This paper examines the recent escalation in transnational digital repression in the MENA region, and outlines three common tactics to crack down on dissent abroad: 1) the use of ambiguous and over-broad legislation for cross-border censorship; 2) the use of digital surveillance tools and private cyber mercenaries; and 3) the weaponization of social media platforms to censor, delegitimize, and intimidate activists, journalists, and regime critics.
1. Cross-border censorship and prosecution
Jordan and the UAE
More than half of Arab countries have enacted repressive cybercrime laws that undermine freedom of expression and authorize mass surveillance of internet users, while the others rely on existing legislation including counterterrorism laws to combat cybercrime, safeguard national security, and preserve public order and societal values. Under such elastic and ambiguous terms, internet users in the region are routinely arrested, prosecuted, and imprisoned for innocuous Facebook posts and tweets. In the context of transnational repression, some of these laws have been applied to quell criticisms of foreign countries and censor information that are at odds with geopolitical alliances and state narratives in the region.
In Jordan, internet users can be prosecuted under the Anti-Terrorism Law No. 55 of 2006, amended in 2014, for “disturbing relations with a foreign state.” This provision has been used to penalize Jordanian citizens who are critical of Gulf states and their monarchies on social media. In 2015, a senior Muslim Brotherhood official, Zaki Bani Rsheid, was tried before the State Security Court over a Facebook post in which he criticized the UAE and accused it of sponsoring terrorism, and consequently was sentenced to 18 months in prison.Similarly, freelance journalist Jamal Ayoub was imprisoned in 2015 for writing an article criticizing Saudi Arabia’s military operation in Yemen. Most recently, on August 26, 2020, the Jordanian authorities arrested a well-known Jordanian cartoonist, Emad Hajjaj, for publishing a satirical cartoon mocking the normalization agreement between Israel and the UAE.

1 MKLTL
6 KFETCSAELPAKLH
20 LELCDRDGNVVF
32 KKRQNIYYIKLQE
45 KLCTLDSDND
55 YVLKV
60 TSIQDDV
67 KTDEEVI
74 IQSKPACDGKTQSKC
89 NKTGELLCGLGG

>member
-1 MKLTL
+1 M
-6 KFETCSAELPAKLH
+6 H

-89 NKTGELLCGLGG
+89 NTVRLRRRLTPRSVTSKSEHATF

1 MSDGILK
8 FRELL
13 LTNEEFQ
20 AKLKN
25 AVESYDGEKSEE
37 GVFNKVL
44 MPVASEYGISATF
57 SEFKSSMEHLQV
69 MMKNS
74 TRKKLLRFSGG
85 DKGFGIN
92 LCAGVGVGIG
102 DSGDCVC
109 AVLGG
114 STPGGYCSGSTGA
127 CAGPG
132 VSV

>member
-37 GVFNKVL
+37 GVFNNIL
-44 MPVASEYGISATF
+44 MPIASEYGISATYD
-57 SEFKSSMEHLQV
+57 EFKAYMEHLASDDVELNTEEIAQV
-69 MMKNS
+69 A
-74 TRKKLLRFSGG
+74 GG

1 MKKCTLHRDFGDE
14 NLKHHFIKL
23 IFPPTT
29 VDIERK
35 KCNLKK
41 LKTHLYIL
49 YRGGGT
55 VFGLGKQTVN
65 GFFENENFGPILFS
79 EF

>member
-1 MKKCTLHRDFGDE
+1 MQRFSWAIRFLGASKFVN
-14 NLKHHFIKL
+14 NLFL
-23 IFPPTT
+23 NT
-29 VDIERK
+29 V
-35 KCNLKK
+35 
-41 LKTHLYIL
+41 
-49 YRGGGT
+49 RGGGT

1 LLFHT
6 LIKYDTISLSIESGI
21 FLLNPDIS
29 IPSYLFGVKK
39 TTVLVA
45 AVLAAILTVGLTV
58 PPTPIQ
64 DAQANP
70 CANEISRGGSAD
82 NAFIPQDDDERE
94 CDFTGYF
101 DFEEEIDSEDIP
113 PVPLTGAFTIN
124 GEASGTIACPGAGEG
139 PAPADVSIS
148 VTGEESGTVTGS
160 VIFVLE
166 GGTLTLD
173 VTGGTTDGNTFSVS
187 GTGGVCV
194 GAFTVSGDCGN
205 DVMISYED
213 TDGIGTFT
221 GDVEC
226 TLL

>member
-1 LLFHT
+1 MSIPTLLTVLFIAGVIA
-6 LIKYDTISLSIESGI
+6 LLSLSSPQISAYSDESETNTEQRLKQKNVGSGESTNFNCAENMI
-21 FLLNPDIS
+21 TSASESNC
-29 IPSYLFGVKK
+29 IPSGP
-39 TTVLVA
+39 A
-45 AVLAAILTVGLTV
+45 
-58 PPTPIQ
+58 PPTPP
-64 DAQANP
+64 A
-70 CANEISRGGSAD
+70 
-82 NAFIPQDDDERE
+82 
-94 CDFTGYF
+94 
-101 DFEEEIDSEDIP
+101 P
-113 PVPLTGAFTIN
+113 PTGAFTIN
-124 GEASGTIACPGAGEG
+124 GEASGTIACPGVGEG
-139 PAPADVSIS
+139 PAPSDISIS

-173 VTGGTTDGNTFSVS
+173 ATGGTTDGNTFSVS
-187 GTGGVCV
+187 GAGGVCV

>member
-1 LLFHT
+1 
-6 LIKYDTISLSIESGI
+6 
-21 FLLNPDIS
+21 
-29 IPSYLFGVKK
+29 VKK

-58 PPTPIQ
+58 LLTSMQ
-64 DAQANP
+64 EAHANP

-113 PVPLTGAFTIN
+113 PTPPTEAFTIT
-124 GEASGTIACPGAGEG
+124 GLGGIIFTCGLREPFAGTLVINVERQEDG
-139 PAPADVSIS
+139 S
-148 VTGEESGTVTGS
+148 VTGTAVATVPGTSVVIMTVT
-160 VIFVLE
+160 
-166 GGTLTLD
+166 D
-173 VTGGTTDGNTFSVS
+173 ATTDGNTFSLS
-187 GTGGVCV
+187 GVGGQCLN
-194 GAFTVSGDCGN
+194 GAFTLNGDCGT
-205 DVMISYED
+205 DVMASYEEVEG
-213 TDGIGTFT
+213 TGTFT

As a result, Jordanian citizens are wary of airing their opinion about Gulf states. According to an anonymous editor at state-run media outlet, the government actively discourages negative reporting or criticism of Gulf rulers. This demonstrates the ability of the Gulf monarchies to co-opt neighboring countries and shape their domestic online media spaces through financial assistance and humanitarian aid. The UAE is one of Jordan’s biggest financial supporters. Together with Saudi Arabia and Kuwait, the three countries pledged an aid package of $2.5 billion to Jordan with over $1 billion deposited directly in Jordan’s central bank.